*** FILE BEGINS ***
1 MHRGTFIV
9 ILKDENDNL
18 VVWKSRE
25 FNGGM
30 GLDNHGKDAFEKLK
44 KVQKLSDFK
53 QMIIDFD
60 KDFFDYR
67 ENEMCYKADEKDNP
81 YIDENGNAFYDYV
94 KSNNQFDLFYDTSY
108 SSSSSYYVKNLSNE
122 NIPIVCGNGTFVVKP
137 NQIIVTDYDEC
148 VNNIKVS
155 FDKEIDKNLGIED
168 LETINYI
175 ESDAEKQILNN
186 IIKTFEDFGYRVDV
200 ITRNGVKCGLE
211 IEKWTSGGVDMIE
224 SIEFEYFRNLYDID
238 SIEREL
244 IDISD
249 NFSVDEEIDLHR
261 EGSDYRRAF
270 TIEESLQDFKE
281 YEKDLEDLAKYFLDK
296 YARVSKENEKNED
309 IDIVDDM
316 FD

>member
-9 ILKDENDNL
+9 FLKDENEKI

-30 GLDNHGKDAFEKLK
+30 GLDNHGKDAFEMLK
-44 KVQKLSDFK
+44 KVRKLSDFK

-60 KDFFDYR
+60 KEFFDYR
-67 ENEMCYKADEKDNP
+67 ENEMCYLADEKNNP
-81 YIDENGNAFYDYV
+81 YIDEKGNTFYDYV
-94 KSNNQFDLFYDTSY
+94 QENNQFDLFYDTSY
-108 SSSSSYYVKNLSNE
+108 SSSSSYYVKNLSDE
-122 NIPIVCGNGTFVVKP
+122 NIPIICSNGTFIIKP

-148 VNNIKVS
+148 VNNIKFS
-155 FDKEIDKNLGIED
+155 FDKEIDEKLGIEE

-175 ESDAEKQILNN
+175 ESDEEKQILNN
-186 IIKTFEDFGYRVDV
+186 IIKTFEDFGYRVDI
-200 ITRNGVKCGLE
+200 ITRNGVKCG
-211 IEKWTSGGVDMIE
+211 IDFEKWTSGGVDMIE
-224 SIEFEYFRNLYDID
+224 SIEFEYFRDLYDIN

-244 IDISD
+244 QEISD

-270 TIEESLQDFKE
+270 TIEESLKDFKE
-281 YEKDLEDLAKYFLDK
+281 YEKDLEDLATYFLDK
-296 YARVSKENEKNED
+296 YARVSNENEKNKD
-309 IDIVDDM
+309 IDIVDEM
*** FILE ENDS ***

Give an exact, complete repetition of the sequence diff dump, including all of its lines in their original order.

1 MHRGTFIV
9 ILKDENDNL
18 VVWKSRE
25 FNGGM
30 GLDNHGKDAFEKLK
44 KVQKLSDFK
53 QMIIDFD
60 KDFFDYR
67 ENEMCYKADEKDNP
81 YIDENGNAFYDYV
94 KSNNQFDLFYDTSY
108 SSSSSYYVKNLSNE
122 NIPIVCGNGTFVVKP
137 NQIIVTDYDEC
148 VNNIKVS
155 FDKEIDKNLGIED
168 LETINYI
175 ESDAEKQILNN
186 IIKTFEDFGYRVDV
200 ITRNGVKCGLE
211 IEKWTSGGVDMIE
224 SIEFEYFRNLYDID
238 SIEREL
244 IDISD
249 NFSVDEEIDLHR
261 EGSDYRRAF
270 TIEESLQDFKE
281 YEKDLEDLAKYFLDK
296 YARVSKENEKNED
309 IDIVDDM
316 FD

>member
-9 ILKDENDNL
+9 FLKDENEKI

-30 GLDNHGKDAFEKLK
+30 GLDNHGKDAFEMLK
-44 KVQKLSDFK
+44 KVRKLSDFK

-60 KDFFDYR
+60 KEFFDYR
-67 ENEMCYKADEKDNP
+67 ENEMCYLADEKNNP
-81 YIDENGNAFYDYV
+81 YIDEKGNTFYDYV
-94 KSNNQFDLFYDTSY
+94 QENNQFDLFYDTSY
-108 SSSSSYYVKNLSNE
+108 SSSSSYYVKNLSDE
-122 NIPIVCGNGTFVVKP
+122 NIPIICSNGTFIIKP

-148 VNNIKVS
+148 VNNIKFS
-155 FDKEIDKNLGIED
+155 FDKEIDEKLGIEE

-175 ESDAEKQILNN
+175 ESDEEKQILNN
-186 IIKTFEDFGYRVDV
+186 IIKTFEDFGYRVDI
-200 ITRNGVKCGLE
+200 ITRNGVKCG
-211 IEKWTSGGVDMIE
+211 IDFEKWTSGGVDMIE
-224 SIEFEYFRNLYDID
+224 SIEFEYFRDLYDIN

-244 IDISD
+244 QEISD

-270 TIEESLQDFKE
+270 TIEESLKDFKE
-281 YEKDLEDLAKYFLDK
+281 YEKDLEDLATYFLDK
-296 YARVSKENEKNED
+296 YARVSNENEKNKD
-309 IDIVDDM
+309 IDIVDEM